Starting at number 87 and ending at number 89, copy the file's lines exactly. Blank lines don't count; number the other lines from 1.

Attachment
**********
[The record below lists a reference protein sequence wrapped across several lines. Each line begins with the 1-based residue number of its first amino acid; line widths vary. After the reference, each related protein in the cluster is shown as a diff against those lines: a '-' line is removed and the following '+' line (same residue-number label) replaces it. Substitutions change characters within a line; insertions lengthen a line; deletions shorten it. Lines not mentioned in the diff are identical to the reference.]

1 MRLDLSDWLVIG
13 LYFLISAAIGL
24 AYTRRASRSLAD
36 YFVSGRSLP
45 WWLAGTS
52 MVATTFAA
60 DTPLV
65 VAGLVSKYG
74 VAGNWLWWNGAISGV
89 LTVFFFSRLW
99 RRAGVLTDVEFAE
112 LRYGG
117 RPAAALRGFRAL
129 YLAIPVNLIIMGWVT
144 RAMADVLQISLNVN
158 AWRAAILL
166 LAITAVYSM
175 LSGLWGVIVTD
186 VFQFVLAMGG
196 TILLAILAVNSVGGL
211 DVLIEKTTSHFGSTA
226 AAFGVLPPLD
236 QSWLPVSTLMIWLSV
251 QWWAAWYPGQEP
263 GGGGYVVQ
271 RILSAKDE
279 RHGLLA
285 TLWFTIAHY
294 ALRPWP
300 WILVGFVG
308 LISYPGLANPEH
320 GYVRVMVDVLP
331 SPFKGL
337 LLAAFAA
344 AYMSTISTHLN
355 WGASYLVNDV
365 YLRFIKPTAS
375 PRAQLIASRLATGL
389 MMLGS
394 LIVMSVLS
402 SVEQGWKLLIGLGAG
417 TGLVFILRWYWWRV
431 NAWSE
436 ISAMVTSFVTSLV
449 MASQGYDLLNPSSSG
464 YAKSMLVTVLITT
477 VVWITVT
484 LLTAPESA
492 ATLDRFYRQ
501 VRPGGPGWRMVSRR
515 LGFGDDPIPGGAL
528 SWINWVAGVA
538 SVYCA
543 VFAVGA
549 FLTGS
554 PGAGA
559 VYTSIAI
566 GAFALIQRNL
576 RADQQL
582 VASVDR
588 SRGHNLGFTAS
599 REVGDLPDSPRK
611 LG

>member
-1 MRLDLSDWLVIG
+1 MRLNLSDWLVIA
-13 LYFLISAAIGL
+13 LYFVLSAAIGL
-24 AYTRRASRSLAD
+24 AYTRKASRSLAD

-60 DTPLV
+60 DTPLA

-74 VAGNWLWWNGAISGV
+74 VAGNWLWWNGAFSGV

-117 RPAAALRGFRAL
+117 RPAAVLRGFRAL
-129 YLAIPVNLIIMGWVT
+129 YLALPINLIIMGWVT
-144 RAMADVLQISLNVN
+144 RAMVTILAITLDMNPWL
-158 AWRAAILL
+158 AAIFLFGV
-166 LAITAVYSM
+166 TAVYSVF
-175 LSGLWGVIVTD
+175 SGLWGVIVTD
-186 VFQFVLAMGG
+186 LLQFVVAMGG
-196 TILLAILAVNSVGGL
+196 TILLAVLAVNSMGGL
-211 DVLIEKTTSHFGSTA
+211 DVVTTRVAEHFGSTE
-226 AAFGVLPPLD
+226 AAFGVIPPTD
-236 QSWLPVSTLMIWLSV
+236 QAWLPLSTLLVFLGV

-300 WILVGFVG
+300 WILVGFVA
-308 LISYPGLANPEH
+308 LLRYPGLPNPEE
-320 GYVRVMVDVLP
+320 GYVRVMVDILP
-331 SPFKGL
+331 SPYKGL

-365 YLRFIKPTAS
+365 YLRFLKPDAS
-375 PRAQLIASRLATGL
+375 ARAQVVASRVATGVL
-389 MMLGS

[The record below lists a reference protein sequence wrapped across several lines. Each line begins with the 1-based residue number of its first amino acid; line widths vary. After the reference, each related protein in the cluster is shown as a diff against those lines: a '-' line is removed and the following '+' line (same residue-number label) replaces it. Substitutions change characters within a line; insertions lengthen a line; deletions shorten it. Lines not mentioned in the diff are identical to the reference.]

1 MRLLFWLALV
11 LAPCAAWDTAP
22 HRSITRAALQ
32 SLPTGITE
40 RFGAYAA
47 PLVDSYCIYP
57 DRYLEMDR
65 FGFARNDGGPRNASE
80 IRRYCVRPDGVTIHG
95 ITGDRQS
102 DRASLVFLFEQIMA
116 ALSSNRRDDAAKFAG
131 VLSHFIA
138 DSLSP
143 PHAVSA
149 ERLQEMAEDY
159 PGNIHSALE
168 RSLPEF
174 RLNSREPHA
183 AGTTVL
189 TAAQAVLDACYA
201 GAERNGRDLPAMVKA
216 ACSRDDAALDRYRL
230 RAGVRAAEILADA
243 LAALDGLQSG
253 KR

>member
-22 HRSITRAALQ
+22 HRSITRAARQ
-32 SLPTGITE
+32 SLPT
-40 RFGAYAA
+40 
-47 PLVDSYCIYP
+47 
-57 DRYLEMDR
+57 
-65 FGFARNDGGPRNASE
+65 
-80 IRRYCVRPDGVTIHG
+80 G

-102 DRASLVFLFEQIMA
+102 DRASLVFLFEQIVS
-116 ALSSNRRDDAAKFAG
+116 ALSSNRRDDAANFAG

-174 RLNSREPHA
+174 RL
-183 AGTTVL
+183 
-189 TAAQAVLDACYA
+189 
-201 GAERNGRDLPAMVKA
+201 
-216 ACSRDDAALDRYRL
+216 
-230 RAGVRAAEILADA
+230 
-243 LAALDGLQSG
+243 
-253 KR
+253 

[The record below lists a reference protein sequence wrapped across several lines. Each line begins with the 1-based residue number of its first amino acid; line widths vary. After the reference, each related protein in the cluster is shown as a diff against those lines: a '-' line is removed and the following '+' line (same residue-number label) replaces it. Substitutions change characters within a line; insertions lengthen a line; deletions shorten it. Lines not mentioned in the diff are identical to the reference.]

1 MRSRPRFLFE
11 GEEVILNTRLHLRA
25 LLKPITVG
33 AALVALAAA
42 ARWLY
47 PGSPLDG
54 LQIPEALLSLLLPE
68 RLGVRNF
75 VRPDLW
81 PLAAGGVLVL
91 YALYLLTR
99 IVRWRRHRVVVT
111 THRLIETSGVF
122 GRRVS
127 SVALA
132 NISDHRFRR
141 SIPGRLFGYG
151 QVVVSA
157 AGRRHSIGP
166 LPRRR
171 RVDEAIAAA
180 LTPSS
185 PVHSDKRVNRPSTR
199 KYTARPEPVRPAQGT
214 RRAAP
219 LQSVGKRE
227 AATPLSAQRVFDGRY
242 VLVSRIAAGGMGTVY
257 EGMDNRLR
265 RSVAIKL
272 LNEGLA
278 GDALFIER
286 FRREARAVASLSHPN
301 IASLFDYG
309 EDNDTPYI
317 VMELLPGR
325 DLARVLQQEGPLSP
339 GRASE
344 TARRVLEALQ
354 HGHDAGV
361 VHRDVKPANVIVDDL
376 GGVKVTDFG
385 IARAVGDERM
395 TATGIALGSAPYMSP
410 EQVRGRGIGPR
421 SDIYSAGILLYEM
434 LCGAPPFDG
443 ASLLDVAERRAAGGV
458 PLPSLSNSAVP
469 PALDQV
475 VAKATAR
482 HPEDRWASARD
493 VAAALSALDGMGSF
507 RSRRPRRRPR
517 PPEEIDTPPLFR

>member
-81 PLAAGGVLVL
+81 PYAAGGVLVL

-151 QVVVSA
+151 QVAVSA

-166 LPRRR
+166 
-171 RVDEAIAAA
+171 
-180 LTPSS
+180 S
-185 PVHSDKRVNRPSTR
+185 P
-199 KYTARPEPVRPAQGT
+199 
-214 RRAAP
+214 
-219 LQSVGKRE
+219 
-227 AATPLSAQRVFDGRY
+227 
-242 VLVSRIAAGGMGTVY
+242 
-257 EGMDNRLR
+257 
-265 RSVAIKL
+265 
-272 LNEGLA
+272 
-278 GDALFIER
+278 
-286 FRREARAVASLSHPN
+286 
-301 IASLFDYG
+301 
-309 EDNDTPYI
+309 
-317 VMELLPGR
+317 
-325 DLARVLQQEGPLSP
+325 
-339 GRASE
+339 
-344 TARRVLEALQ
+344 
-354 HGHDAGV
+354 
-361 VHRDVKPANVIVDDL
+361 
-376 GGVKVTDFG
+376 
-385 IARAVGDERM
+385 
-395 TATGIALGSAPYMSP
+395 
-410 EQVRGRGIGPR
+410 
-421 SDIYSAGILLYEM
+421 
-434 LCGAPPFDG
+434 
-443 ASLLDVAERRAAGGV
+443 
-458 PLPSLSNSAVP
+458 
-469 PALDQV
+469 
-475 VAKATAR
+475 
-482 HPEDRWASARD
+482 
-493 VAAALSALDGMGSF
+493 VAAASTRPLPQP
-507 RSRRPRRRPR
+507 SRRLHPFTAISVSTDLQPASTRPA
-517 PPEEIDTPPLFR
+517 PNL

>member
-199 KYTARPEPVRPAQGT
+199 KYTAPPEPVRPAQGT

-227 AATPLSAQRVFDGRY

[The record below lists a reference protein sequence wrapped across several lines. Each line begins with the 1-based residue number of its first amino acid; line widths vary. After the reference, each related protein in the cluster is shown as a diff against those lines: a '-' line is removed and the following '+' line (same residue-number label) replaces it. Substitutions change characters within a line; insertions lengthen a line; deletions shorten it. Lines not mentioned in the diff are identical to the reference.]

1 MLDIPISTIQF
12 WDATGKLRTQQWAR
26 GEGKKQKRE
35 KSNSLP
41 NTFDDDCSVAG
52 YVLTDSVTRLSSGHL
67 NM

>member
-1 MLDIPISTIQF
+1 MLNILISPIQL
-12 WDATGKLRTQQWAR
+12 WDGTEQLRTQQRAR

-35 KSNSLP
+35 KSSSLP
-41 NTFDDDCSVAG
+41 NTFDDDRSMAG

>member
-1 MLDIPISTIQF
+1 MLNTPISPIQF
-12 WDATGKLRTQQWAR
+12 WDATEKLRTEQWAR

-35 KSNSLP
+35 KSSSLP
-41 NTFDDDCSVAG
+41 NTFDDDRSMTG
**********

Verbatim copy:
+175 SGLWGVIVTD
-186 VFQFVLAMGG
+186 LLQFVVAMGG